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Errors in prostate core biopsy diagnosis in an era of specialisation and double reporting
  1. Cornelia Margaret Szecsei,
  2. Jon D Oxley
  1. Cellular Pathology, North Bristol NHS Trust, Westbury on Trym, Bristol, UK
  1. Correspondence to Dr Jon D Oxley, Cellular Pathology, North Bristol NHS Trust, Westbury on Trym, Bristol BS10 5NB, UK; jon.oxley{at}


Aim To examine the effects of specialist reporting on error rates in prostate core biopsy diagnosis.

Method Biopsies were reported by eight specialist uropathologists over 3 years. New cancer diagnoses were double-reported and all biopsies were reviewed for the multidisciplinary team (MDT) meeting. Diagnostic alterations were recorded in supplementary reports and error rates were compared with a decade previously.

Results 2600 biopsies were reported. 64.1% contained adenocarcinoma, a 19.7% increase. The false-positive error rate had reduced from 0.4% to 0.06%. The false-negative error rate had increased from 1.5% to 1.8%, but represented fewer absolute errors due to increased cancer incidence.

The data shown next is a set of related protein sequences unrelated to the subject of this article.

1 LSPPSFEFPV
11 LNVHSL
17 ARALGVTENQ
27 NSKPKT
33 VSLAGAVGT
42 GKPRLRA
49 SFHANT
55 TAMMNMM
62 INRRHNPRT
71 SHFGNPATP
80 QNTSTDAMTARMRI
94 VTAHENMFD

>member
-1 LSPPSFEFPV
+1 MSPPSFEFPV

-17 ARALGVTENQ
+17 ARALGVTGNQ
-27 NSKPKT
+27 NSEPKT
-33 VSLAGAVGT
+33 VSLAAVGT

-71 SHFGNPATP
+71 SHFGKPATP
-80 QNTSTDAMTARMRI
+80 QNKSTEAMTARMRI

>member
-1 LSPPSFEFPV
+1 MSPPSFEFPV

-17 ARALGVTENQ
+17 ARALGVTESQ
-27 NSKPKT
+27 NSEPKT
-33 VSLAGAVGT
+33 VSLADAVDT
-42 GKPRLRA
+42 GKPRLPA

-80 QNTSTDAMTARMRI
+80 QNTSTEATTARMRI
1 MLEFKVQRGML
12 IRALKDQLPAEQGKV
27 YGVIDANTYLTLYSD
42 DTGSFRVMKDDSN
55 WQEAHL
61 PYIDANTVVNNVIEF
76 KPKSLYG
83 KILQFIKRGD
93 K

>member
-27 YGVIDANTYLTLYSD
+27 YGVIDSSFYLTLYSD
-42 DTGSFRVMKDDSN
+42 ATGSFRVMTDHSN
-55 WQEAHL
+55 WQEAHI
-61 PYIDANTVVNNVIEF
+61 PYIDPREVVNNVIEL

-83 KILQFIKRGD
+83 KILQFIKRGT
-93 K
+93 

Conclusions Specialisation and double-reporting have reduced false-positive errors. MDT review of negative cores continues to identify a very low number of false-negative errors. Our data represents a ‘gold standard’ for prostate biopsy diagnostic error rates. Increased use of MRI-targeted biopsies may alter error rates and their future clinical significance.

  • prostate
  • carcinoma
  • diagnosis
  • clinical audit
  • morphological and microscopic findings

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  • Handling editor Runjan Chetty.

  • Contributors Both authors contributed to the design of the work, data acquisition, analysis, writing and final approval of the manuscript.

  • Funding The authors have not declared a specific grant for this research from any funding agency in the public, commercial or not-for-profit sectors.

  • Competing interests None declared.

  • Provenance and peer review Not commissioned; externally peer reviewed.

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